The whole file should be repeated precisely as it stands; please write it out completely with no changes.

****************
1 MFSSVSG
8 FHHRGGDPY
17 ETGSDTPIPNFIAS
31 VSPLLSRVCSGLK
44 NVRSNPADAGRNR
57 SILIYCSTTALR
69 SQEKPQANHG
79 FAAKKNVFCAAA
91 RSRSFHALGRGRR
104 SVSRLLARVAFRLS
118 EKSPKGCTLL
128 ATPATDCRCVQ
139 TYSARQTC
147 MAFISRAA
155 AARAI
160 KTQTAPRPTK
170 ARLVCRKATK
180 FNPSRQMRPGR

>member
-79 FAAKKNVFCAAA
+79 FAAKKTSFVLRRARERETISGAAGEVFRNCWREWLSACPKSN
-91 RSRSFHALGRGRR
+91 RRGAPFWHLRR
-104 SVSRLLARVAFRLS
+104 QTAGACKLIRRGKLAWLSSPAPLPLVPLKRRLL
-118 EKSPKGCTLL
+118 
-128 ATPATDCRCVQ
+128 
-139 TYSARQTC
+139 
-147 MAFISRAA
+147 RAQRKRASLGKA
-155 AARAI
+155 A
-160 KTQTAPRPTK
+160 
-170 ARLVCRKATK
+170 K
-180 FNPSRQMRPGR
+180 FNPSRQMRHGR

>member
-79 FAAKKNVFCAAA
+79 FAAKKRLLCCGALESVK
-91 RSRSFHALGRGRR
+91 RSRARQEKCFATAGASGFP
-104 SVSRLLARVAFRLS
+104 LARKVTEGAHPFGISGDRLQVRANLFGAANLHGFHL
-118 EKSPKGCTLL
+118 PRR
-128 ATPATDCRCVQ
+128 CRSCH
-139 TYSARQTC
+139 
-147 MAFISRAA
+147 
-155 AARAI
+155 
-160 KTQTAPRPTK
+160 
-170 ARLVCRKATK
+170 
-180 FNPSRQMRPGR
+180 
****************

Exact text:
1 MFSSVSG
8 FHHRGGDPY
17 ETGSDTPIPNFIAS
31 VSPLLSRVCSGLK
44 NVRSNPADAGRNR
57 SILIYCSTTALR
69 SQEKPQANHG
79 FAAKKNVFCAAA
91 RSRSFHALGRGRR
104 SVSRLLARVAFRLS
118 EKSPKGCTLL
128 ATPATDCRCVQ
139 TYSARQTC
147 MAFISRAA
155 AARAI
160 KTQTAPRPTK
170 ARLVCRKATK
180 FNPSRQMRPGR

>member
-79 FAAKKNVFCAAA
+79 FAAKKTSFVLRRARERETISGAAGEVFRNCWREWLSACPKSN
-91 RSRSFHALGRGRR
+91 RRGAPFWHLRR
-104 SVSRLLARVAFRLS
+104 QTAGACKLIRRGKLAWLSSPAPLPLVPLKRRLL
-118 EKSPKGCTLL
+118 
-128 ATPATDCRCVQ
+128 
-139 TYSARQTC
+139 
-147 MAFISRAA
+147 RAQRKRASLGKA
-155 AARAI
+155 A
-160 KTQTAPRPTK
+160 
-170 ARLVCRKATK
+170 K
-180 FNPSRQMRPGR
+180 FNPSRQMRHGR

>member
-79 FAAKKNVFCAAA
+79 FAAKKRLLCCGALESVK
-91 RSRSFHALGRGRR
+91 RSRARQEKCFATAGASGFP
-104 SVSRLLARVAFRLS
+104 LARKVTEGAHPFGISGDRLQVRANLFGAANLHGFHL
-118 EKSPKGCTLL
+118 PRR
-128 ATPATDCRCVQ
+128 CRSCH
-139 TYSARQTC
+139 
-147 MAFISRAA
+147 
-155 AARAI
+155 
-160 KTQTAPRPTK
+160 
-170 ARLVCRKATK
+170 
-180 FNPSRQMRPGR
+180 